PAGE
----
WHY YOU SHOULDN’T PEE IN A POOL
If asked to describe a pool’s odor, you might say it smells like chlorine. But it’s not that simple. That familiar summertime smell is really from a toxic gas trichloramine (NCL3) that forms when chlorinated water reacts with uric acid, a compound found in urine and sweat. Another toxic gas cyanogen chloride (CNCl) also forms when uric acid reacts with chlorine in water.
“Uric acid and these toxins were found in every pool we’ve ever studied,” says Ernest Blatchley, a professor of environmental engineering at Purdue University in Indiana, who studies water quality. Many people think it’s OK to urinate in a pool because of the added chlorine. But they’re wrong, Blatchley says.
Chlorine kills bacteria—it doesn’t counteract human bodily fluids. He estimates that 93 percent of the uric acid detected in the pools he has studied came from human sweat and urine. A crowded pool means a lot more pee, which, in turn, means up to four times the amount of the toxins. “When someone breathes [these chemicals] in, their eyes might water, they might cough, and their skin might feel irritated,” says Blatchley. Extremely high levels of fumes can cause people to lose consciousness.
To prevent the toxins from forming, Blatchley says to shower before swimming. Doing so removes the uric acid left behind on their skin from sweating. And—though this might seem obvious—don’t pee in the pool! “It doesn’t take a lot of effort,” says Blatchley.
WHY WET DOGS SMELL
You’re not the only one who enjoys a cool dip on a hot summer day. Dogs like to go for a swim too. But our four-legged friends don’t usually smell so great when they’re soggy.
This signature stench comes from several different sources, says William Miller, a veterinarian and professor of dermatology at Cornell University’s college of veterinary medicine in New York. One common cause is a waxy secretion called sebum. This natural skin and fur moisturizer is made inside sebaceous glands found under the dog’s skin.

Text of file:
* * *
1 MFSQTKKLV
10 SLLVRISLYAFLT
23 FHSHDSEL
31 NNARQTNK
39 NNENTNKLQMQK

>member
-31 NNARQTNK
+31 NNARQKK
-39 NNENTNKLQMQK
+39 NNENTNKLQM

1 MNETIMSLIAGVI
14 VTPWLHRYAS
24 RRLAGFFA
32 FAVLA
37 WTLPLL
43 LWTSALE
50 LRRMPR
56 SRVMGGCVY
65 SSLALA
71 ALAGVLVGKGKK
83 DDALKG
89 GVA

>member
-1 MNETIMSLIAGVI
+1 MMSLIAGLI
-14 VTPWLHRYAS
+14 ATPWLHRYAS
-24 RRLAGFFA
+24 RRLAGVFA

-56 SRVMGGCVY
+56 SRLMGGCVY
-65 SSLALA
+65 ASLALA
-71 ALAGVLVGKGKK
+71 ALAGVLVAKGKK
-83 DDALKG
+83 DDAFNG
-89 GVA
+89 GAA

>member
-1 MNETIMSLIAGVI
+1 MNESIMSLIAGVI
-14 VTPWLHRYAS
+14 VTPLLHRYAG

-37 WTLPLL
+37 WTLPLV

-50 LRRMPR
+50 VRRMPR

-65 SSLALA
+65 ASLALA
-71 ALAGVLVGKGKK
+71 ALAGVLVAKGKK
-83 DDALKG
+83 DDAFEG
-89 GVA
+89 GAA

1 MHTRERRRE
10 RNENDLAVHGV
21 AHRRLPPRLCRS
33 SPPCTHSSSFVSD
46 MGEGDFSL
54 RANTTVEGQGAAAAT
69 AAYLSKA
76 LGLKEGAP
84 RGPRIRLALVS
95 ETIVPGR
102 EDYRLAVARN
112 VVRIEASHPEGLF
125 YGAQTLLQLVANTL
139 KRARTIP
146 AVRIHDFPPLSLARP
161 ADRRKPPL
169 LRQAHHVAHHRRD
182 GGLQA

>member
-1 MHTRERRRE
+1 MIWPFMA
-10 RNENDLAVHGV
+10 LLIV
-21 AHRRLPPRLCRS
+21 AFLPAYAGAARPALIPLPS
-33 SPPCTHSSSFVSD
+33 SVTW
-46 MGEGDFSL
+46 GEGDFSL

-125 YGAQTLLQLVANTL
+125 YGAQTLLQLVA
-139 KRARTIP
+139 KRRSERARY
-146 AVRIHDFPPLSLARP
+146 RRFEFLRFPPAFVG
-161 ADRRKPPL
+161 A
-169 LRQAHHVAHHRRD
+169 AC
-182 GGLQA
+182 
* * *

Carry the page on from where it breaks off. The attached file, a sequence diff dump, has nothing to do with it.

The skin is also covered with a normal flora, or population of bacteria and yeast. These microscopic organisms dine on the sebum. Miller explains that this changes the sebum’s composition, making it stink.
As water evaporates from a wet dog’s skin, tiny particles of this smelly stuff hitch a ride on water vapor. Eventually it makes its way into our nasal passages.
Dogs with long coats smell more because their hair traps more moisture, encouraging bacteria and yeast to replicate. “Dogs with short coats don’t develop a body odor as easily because their skin stays fairly dry,” he says. What should you do if your pooch starts to stink? Miller says to bathe the dog. But if that doesn’t work, try clipping its fur to reduce the moisture near its skin. If your dog still stinks, a vet should rule out an infection or other conditions that could be causing the foul odor, he says.
HOW TO SKIP A STONE
Each summer, stone skippers go head-to-head at a competition on Mackinac Island in Michigan (above). While their results have been impressive, few can compare to pro stone skipper Maxwell Steiner, 23. He started skipping stones for fun as an 8-year-old growing up in Michigan. Little did he know that he would someday hold a world record, with 65 skips by a single stone. (His record was recently broken with 88 skips, but Maxwell says he plans to challenge it this summer.) What’s his secret?
“To skip a stone, I use the ‘Grip it and rip it’ method,” Maxwell says. “You just grip the outside of the rock as tight as you can and throw it as hard as you can.”
Tadd Truscott, a professor at Utah State University, published a study about the physics of stone skipping. He says to use your forefinger to spin the rock so it rotates like a Frisbee. Spin gives the stone angular momentum. This force keeps the stone at a fixed angle as it moves forward. Truscott says that throwing a stone so it hits the water at a 20-degree angle results in the most skips (see The Perfect Throw below).
When the stone hits the water, it pushes the liquid downward. This creates a small indentation at the surface. The water quickly pops back up, forming a wave. The wave, combined with the stone’s forward momentum, pushes the rock up and forward. Gravity then pulls the stone back down to repeat the process. With enough momentum, the rock will keep hopping along the water. But eventually, the stone loses momentum and gravity pulls it underwater. “Gravity always wins,” says Truscott.